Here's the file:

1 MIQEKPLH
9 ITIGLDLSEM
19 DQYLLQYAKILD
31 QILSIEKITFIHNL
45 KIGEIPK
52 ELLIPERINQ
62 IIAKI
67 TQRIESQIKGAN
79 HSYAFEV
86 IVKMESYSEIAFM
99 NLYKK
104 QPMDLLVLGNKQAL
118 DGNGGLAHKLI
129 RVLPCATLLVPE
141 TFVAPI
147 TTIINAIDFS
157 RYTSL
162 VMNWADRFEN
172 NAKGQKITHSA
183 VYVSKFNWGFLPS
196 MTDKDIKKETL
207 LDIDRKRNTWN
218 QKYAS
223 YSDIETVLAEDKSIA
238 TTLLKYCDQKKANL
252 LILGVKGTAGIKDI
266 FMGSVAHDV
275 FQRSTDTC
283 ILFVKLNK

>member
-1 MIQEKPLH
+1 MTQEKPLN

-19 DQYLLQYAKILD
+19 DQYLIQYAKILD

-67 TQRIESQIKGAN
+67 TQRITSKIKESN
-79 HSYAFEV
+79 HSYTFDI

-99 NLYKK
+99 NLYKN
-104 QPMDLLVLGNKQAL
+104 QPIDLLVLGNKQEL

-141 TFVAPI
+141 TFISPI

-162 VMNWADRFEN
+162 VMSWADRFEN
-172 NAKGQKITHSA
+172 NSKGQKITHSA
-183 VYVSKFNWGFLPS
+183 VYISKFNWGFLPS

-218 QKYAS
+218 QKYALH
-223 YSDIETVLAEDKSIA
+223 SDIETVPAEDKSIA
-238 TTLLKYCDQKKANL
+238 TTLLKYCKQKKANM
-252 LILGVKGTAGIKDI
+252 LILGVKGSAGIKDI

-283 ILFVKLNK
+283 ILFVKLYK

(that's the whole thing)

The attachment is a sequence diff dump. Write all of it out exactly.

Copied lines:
1 MIQEKPLH
9 ITIGLDLSEM
19 DQYLLQYAKILD
31 QILSIEKITFIHNL
45 KIGEIPK
52 ELLIPERINQ
62 IIAKI
67 TQRIESQIKGAN
79 HSYAFEV
86 IVKMESYSEIAFM
99 NLYKK
104 QPMDLLVLGNKQAL
118 DGNGGLAHKLI
129 RVLPCATLLVPE
141 TFVAPI
147 TTIINAIDFS
157 RYTSL
162 VMNWADRFEN
172 NAKGQKITHSA
183 VYVSKFNWGFLPS
196 MTDKDIKKETL
207 LDIDRKRNTWN
218 QKYAS
223 YSDIETVLAEDKSIA
238 TTLLKYCDQKKANL
252 LILGVKGTAGIKDI
266 FMGSVAHDV
275 FQRSTDTC
283 ILFVKLNK

>member
-1 MIQEKPLH
+1 MTQEKPLN

-19 DQYLLQYAKILD
+19 DQYLIQYAKILD

-67 TQRIESQIKGAN
+67 TQRITSKIKESN
-79 HSYAFEV
+79 HSYTFDI

-99 NLYKK
+99 NLYKN
-104 QPMDLLVLGNKQAL
+104 QPIDLLVLGNKQEL

-141 TFVAPI
+141 TFISPI

-162 VMNWADRFEN
+162 VMSWADRFEN
-172 NAKGQKITHSA
+172 NSKGQKITHSA
-183 VYVSKFNWGFLPS
+183 VYISKFNWGFLPS

-218 QKYAS
+218 QKYALH
-223 YSDIETVLAEDKSIA
+223 SDIETVPAEDKSIA
-238 TTLLKYCDQKKANL
+238 TTLLKYCKQKKANM
-252 LILGVKGTAGIKDI
+252 LILGVKGSAGIKDI

-283 ILFVKLNK
+283 ILFVKLYK